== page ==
In the December 2009 issue of BioScience, Robert Gropp writes about two new reports, and a growing call within the biological science community to develop disciplinary research while improving interdisciplinary communication. An excerpt from the article follows, but the complete article (along with prior Washington Watch columns) may be viewed for free at

For some time, biologists have argued that a greater federal investment in biological research and education is required to move science forward and solve urgent societal problems. Arguably, this call has been heard, but a response has been muted by the lack of a clear articulation of need from the scientific community. However, recent efforts from within the community suggest that biologists might be attempting to define plans that will advance science and solve real-world problems. “Plants are central to the future of scientific discovery, human well-being, and the sustainable use and preservation of the world’s natural resources,” says Andrea Kramer, executive director of the US Office of Botanical Gardens Conservation International.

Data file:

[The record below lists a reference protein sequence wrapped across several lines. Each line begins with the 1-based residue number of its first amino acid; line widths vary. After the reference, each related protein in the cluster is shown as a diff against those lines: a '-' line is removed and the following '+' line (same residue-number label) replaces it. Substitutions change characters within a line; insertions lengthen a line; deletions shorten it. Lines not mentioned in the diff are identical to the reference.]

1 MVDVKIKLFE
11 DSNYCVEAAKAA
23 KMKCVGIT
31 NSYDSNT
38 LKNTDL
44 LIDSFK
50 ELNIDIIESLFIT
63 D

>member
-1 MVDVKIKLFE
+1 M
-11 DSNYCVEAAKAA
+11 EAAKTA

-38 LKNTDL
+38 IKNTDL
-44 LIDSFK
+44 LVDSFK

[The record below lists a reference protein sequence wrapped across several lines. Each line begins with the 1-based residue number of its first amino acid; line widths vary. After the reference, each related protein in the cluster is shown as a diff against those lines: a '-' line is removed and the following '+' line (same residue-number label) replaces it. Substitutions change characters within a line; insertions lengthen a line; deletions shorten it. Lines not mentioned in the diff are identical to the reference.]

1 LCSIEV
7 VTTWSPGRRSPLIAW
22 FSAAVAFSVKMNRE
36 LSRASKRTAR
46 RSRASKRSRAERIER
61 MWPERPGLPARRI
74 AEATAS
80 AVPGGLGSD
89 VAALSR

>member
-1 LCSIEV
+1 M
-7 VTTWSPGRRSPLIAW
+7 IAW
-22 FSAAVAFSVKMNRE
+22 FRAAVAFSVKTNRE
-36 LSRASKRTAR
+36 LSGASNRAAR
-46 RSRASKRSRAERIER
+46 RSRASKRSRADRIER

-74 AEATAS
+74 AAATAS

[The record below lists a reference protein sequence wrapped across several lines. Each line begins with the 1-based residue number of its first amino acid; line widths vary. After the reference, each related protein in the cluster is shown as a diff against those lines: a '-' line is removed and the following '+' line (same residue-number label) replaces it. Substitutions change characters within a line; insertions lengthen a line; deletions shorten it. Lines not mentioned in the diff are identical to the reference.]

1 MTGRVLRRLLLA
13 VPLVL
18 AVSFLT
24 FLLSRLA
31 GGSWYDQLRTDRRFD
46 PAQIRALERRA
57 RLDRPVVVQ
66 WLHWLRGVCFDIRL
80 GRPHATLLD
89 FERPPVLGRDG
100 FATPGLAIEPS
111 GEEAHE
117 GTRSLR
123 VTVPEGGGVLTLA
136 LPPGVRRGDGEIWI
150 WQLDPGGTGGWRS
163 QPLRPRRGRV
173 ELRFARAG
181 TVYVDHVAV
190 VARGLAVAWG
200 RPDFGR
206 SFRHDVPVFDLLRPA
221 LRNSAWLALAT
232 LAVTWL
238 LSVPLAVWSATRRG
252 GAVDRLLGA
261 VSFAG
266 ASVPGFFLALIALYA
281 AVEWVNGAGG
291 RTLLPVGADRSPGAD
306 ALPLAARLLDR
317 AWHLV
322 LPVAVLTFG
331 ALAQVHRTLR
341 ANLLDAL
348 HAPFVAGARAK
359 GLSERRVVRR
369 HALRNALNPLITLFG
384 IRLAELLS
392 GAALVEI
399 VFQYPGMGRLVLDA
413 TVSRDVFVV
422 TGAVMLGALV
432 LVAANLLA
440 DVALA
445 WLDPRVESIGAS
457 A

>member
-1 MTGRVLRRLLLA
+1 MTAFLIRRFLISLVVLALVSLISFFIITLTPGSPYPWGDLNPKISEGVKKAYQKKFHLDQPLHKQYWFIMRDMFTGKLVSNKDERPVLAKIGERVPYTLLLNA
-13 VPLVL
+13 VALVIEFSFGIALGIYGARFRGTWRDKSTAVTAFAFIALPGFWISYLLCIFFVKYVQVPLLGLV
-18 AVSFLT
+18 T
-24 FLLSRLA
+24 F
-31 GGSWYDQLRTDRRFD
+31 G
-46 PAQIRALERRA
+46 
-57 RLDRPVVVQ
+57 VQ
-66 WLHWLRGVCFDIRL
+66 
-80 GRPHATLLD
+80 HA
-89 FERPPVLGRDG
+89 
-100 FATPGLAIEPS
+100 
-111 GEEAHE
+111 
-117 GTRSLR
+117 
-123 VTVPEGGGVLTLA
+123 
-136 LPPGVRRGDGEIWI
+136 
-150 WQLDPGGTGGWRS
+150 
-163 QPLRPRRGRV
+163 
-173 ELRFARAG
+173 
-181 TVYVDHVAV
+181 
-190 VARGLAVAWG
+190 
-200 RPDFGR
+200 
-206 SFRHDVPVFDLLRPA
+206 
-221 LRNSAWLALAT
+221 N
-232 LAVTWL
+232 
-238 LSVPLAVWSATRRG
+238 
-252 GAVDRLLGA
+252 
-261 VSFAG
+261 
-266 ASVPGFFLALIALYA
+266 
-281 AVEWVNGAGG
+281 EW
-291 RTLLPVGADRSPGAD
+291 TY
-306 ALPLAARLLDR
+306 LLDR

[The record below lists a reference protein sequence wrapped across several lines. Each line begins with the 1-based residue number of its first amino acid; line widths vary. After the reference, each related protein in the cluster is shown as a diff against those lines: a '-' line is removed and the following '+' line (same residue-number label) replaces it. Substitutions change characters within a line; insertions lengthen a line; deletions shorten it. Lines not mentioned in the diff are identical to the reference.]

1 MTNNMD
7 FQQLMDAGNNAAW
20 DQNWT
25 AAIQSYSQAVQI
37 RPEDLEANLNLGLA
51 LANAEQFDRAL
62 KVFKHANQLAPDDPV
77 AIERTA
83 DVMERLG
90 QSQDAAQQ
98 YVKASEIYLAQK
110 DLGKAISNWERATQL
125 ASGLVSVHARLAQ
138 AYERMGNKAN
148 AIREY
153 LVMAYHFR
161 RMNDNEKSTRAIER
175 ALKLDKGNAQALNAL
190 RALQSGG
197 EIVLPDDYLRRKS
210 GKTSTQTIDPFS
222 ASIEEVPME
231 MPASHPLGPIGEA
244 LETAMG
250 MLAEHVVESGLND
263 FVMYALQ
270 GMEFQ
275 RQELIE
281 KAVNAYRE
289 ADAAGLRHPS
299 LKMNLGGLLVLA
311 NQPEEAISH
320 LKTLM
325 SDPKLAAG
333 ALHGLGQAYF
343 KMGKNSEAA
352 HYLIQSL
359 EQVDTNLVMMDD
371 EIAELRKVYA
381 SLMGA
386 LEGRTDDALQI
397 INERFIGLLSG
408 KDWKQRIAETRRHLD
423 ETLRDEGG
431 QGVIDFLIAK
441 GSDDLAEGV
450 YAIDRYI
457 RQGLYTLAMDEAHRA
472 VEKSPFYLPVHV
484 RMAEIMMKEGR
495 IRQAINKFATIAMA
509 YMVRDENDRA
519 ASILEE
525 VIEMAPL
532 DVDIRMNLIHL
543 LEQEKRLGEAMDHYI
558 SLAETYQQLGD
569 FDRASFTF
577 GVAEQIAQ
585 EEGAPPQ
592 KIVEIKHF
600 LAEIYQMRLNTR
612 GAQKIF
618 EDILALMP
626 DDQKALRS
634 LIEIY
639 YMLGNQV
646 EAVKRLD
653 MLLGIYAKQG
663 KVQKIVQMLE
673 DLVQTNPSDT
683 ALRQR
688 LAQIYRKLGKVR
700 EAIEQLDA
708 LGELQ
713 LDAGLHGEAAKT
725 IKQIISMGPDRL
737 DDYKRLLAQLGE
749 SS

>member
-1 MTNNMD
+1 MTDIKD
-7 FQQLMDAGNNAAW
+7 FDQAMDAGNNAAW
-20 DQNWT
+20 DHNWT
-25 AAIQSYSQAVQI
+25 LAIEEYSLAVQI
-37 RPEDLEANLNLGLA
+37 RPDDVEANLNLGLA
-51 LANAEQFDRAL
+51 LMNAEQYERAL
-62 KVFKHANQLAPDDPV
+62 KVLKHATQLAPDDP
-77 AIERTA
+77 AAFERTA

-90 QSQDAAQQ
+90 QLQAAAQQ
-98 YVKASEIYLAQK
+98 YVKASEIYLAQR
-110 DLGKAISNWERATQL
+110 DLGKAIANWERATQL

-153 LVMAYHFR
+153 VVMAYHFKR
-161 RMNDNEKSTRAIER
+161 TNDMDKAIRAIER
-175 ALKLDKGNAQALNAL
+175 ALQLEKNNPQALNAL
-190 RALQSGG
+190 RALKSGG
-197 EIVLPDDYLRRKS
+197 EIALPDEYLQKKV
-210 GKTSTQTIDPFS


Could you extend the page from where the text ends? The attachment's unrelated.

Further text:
Yet, Kramer and others warn that federal agencies have failed to make investments in research and training that will drive discovery and inform decision-making. Kramer and colleagues recently convened academic scientists, government managers, and representatives from non-governmental organizations. The meeting, held at the Chicago Botanic Garden, assessed the nation’s botanical capacity.

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